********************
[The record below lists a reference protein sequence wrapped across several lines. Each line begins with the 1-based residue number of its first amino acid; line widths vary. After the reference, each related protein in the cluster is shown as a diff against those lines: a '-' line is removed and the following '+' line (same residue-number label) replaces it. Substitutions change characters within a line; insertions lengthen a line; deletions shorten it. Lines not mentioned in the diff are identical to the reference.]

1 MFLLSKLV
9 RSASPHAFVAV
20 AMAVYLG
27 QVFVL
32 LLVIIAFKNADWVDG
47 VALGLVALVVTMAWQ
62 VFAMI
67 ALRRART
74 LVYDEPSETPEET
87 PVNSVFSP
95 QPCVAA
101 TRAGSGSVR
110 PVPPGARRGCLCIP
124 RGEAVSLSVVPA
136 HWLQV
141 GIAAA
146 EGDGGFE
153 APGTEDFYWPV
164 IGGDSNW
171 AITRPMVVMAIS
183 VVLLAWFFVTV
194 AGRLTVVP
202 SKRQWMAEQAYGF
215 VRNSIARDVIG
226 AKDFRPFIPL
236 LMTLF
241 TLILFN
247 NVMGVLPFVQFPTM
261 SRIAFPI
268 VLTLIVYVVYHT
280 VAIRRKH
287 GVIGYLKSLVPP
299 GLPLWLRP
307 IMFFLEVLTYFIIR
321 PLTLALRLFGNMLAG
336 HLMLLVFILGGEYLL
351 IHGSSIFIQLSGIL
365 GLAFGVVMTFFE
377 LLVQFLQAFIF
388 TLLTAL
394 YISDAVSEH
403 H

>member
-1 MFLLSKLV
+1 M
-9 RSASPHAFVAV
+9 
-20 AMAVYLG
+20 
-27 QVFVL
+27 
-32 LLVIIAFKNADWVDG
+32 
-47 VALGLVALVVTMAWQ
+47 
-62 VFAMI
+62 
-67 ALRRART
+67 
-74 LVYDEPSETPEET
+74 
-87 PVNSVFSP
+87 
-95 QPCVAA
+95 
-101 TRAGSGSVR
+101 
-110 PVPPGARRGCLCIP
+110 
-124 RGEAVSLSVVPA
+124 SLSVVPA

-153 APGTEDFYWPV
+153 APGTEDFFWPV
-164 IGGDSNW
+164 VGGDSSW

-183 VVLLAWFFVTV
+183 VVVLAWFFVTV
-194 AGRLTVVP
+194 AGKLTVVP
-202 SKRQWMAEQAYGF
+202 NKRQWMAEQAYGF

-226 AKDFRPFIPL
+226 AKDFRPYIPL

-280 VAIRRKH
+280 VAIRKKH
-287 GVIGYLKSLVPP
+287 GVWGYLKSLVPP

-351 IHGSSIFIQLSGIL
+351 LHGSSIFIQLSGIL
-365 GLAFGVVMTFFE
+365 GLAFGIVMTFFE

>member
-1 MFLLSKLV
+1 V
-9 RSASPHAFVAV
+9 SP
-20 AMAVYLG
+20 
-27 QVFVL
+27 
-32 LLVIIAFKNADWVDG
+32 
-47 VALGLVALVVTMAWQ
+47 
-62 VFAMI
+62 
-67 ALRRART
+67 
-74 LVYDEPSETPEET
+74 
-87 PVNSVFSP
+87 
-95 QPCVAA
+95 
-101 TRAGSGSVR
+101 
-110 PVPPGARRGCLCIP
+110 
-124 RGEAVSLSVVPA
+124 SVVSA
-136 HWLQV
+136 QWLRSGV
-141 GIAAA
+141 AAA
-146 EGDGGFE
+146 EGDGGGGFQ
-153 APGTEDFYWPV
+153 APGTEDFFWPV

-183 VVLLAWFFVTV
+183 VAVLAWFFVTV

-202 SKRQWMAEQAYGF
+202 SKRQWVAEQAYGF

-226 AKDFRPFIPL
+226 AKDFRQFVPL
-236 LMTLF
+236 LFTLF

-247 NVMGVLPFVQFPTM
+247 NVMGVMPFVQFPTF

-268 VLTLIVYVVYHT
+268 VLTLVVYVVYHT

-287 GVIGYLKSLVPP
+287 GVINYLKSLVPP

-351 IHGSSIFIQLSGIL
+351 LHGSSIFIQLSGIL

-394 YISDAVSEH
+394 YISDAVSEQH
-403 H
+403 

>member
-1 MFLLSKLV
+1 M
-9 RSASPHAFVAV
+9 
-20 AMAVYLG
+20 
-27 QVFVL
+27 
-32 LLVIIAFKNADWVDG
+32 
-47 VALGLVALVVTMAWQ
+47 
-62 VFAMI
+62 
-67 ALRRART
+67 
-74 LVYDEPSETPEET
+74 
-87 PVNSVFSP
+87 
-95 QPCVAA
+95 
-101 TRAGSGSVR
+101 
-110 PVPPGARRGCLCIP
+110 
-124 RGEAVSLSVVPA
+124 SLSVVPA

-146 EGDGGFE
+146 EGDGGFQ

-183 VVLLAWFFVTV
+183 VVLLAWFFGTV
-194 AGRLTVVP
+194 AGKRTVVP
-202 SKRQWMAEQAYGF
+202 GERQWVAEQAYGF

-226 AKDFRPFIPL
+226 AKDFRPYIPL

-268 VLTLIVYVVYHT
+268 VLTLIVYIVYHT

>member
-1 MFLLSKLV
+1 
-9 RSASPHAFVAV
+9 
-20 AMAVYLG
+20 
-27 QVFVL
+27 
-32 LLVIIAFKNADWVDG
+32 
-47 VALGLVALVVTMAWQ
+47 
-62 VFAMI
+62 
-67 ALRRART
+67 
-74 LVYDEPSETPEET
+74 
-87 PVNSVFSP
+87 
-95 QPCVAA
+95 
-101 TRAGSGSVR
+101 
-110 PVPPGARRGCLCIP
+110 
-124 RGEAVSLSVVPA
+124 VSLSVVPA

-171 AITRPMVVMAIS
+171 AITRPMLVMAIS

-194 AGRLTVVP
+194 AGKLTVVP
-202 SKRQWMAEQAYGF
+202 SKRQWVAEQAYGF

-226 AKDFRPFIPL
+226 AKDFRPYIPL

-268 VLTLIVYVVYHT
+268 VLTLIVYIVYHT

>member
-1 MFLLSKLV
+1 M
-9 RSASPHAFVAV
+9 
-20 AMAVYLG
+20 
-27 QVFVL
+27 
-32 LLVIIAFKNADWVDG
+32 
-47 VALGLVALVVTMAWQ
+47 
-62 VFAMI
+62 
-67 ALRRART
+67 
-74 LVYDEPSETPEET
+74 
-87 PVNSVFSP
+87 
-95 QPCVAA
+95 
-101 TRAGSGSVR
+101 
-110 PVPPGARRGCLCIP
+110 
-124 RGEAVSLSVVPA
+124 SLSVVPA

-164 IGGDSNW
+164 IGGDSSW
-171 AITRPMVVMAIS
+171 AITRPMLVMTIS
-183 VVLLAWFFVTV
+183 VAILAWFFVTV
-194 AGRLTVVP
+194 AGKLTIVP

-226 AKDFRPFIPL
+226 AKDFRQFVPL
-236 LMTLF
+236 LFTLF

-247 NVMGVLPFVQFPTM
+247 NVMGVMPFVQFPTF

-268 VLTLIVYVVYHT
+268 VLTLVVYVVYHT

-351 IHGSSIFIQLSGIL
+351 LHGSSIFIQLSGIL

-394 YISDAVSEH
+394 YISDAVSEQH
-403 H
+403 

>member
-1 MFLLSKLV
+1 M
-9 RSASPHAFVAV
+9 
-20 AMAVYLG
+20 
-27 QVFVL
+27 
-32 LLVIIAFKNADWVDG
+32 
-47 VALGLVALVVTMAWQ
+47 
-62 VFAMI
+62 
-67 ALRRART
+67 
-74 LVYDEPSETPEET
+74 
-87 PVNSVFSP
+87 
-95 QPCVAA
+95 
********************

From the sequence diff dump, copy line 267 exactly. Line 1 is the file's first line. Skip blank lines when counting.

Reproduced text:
-226 AKDFRPFIPL